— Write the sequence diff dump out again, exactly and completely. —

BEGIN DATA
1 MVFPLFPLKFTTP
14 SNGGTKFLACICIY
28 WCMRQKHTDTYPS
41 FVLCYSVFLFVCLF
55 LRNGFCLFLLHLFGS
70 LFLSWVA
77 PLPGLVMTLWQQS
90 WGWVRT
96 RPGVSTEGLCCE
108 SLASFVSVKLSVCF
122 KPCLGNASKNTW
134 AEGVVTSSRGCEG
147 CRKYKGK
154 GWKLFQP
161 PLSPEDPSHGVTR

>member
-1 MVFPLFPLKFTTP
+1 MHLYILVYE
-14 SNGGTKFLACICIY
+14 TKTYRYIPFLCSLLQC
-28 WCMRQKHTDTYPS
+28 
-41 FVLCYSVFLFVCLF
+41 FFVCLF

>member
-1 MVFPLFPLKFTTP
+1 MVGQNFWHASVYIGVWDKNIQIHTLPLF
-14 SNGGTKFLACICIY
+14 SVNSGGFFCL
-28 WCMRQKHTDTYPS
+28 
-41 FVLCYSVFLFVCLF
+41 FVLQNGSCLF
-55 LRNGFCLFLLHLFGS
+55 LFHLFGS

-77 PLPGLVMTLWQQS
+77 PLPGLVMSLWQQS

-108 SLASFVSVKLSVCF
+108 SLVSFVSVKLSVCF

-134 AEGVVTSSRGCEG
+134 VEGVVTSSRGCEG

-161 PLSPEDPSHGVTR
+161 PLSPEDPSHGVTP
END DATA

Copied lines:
1 MVFPLFPLKFTTP
14 SNGGTKFLACICIY
28 WCMRQKHTDTYPS
41 FVLCYSVFLFVCLF
55 LRNGFCLFLLHLFGS
70 LFLSWVA
77 PLPGLVMTLWQQS
90 WGWVRT
96 RPGVSTEGLCCE
108 SLASFVSVKLSVCF
122 KPCLGNASKNTW
134 AEGVVTSSRGCEG
147 CRKYKGK
154 GWKLFQP
161 PLSPEDPSHGVTR

>member
-1 MVFPLFPLKFTTP
+1 MHLYILVYE
-14 SNGGTKFLACICIY
+14 TKTYRYIPFLCSLLQC
-28 WCMRQKHTDTYPS
+28 
-41 FVLCYSVFLFVCLF
+41 FFVCLF

>member
-1 MVFPLFPLKFTTP
+1 MVGQNFWHASVYIGVWDKNIQIHTLPLF
-14 SNGGTKFLACICIY
+14 SVNSGGFFCL
-28 WCMRQKHTDTYPS
+28 
-41 FVLCYSVFLFVCLF
+41 FVLQNGSCLF
-55 LRNGFCLFLLHLFGS
+55 LFHLFGS

-77 PLPGLVMTLWQQS
+77 PLPGLVMSLWQQS

-108 SLASFVSVKLSVCF
+108 SLVSFVSVKLSVCF

-134 AEGVVTSSRGCEG
+134 VEGVVTSSRGCEG

-161 PLSPEDPSHGVTR
+161 PLSPEDPSHGVTP